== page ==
Creativity is a skill
Mikhail Sharanda on the nature of thinking outside the box and how to shape your surroundings to help guide you
Almost everyone would like to be more creative. But at the same time, the more creative experiences we have, the less original we become. How does that happen? Either way, understanding the nature of this process today will definitely help you to become a more creative individual tomorrow.
Too many of us believe that you have to be born an artist. And the myth that it has something to do with the creative right side of the brain still hasn’t been busted. In fact, both hemispheres of the brain are responsible for logical and creative thinking at the same time. Individuals with larger brains show higher intelligence on average, but what truly matters is the complexity of neural connections. This way, individuals who deal with creative tasks daily solve them faster and in a more creative way.
My path was winding, and I wasn’t any good at the beginning. I was curious about design, but my parents insisted that I should study computer science. It was a great asset, but I still became a designer, nevertheless. This ‘it’s meant to be!’ attitude is something we all would like to believe in. But for me, it was simply something that I enjoyed doing for a long time. The more I repeated the same kind of thinking processes, the better I’d become. Looking back, it finally becomes clearer that creativity and design thinking are not gifts, they’re simply the development of your brain. Thus, you can train it and shape it to work how you want it to.
An enjoyable repetition turns into a habit. And habits are extremely important in the long-term. But doing something many times isn’t always enough! Your brain has to consider the process as something worth repeating. As for me, I was inspired to do something unusual. I loved the process of creation – and good, enjoyable results pushed me to repeat this process again. But you can’t force yourself to enjoy a process simply to turn it into a habit. You need to be inspired to enjoy the routine.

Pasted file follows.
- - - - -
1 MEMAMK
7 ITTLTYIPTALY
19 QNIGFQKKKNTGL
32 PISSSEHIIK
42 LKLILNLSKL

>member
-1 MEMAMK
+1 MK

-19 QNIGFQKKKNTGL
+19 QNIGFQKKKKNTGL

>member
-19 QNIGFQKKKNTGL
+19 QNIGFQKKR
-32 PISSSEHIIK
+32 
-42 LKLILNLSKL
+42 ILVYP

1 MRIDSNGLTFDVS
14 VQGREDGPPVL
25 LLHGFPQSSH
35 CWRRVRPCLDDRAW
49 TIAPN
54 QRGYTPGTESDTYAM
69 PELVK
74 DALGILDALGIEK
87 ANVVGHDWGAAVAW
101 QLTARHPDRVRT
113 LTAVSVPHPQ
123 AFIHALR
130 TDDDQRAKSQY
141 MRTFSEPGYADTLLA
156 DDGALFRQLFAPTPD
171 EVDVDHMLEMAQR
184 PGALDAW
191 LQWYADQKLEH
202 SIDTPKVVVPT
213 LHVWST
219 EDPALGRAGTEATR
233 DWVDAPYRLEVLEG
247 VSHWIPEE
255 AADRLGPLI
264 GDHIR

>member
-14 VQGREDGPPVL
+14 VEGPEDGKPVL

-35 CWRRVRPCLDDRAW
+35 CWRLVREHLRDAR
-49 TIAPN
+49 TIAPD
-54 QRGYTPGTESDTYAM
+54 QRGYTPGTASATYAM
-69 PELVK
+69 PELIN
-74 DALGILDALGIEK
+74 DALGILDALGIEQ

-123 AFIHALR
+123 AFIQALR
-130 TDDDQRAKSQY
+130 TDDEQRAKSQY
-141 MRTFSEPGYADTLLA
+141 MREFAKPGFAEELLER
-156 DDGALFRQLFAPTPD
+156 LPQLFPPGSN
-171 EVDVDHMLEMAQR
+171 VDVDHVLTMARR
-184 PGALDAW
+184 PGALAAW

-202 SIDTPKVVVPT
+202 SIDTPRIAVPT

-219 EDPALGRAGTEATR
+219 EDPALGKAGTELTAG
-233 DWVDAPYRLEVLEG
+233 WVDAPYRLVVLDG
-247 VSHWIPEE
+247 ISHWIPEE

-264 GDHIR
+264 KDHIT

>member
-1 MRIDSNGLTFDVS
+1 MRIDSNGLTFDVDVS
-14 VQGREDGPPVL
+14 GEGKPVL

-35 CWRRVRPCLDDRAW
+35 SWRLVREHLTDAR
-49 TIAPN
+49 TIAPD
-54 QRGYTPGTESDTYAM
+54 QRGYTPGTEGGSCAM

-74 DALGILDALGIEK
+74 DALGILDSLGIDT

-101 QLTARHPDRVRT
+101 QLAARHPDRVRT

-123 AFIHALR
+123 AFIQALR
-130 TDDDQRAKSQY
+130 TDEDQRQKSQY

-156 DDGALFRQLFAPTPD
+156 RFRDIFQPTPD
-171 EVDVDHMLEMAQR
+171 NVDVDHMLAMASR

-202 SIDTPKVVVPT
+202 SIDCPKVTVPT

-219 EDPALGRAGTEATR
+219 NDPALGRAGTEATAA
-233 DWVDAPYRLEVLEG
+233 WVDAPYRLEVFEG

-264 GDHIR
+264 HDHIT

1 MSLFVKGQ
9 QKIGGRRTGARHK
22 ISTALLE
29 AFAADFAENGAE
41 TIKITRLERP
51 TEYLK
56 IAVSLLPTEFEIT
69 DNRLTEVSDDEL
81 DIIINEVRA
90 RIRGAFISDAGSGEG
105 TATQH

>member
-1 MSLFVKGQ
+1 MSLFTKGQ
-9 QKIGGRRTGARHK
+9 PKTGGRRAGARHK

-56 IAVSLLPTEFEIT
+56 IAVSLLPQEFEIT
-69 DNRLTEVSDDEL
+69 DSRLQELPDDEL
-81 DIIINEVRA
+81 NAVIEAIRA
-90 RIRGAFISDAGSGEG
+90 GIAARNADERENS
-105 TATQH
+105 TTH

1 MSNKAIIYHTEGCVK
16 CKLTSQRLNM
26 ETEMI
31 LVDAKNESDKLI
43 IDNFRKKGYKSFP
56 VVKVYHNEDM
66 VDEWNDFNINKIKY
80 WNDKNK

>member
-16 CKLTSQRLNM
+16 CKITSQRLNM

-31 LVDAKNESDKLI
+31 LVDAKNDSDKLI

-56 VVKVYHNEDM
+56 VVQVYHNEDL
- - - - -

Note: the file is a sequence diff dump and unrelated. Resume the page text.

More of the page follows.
Inspiration is a complicated chemical process of the human brain. Where does it come from? How can we make it come to us more often? The main misleading opinion is that we need to seek it out, but in reality we need to look for inspiration within ourselves. There’s a simple, yet elusive formula: you’re inspired when you’re living within your values. We find it when we’re looking towards our dreams or something that truly matters to us.
From there, creative habits get even more complicated. Recently, I’ve faced another problem: with time, my creative thinking began to turn into pattern thinking. The thing is that the longer you work in a particular industry, the more you begin to think just like everyone else there.
Did you notice that children sometimes say things that might never come to an adult’s mind? That’s because they don’t know much about the world just yet, and they often assume anything. Children are trying to make sense of what’s going on by using pattern recognition. We learn to recognise words, colours, facial expressions and shapes. And we begin to build associations, such as ‘green means nature.’ Then, more and more patterns are developed that block our unbiased childish curiosity.
You’re thinking ‘out of the box’ when you’re not familiar with the box. In that situation, you don’t have to try – you’re doing this effortlessly. Once you know too much, you have to constantly remind yourself to break your patterns.
The best advice that I can give to help you learn to think outside the box now, is to consider as many variations as possible. Don’t make an opinion, don’t argue on what’s wrong or right. Simply consider everything. Remind yourself to be unbiased and keep your mind open.
On the whole, all creative ideas are either blind guesses, discovery, or your own synthesised knowledge that’s processed and output in an original way. But how can we define which idea is truly creative? Did you notice that not everything you find exciting seems so to other people? The problem is that we interpret any creative idea through a prism of our past experiences. Under this idea, the majority likely wouldn’t understand a truly original idea. Even if you take a product that’s considered to be creative for most of us, some people would still find it boring.
It’s important to be surrounded by people who share the same values as you. Your mental development will be influenced by people and the surroundings around you. Creative ideas would likely be appreciated more in a company that’s driven by creative people where original ideas are cherished and shared.
To conclude, creativity is an abstract and longterm process. It needs time, love and passion to be developed and pushed to new levels. Sometimes, you might feel helpless by not knowing how to become someone you want to be. The path ahead is always hazy, but you have to take a step into the unknown. Just remember one thing: when one door opens, another one opens, too.
“All creative ideas are either blind guesses, discovery, or your own synthesised knowledge that’s processed and output in an original way. But how can we define which idea is truly creative?”
What approaches do you take to hone your creativity? Tweet your insights to @ComputerArts using #DesignMatters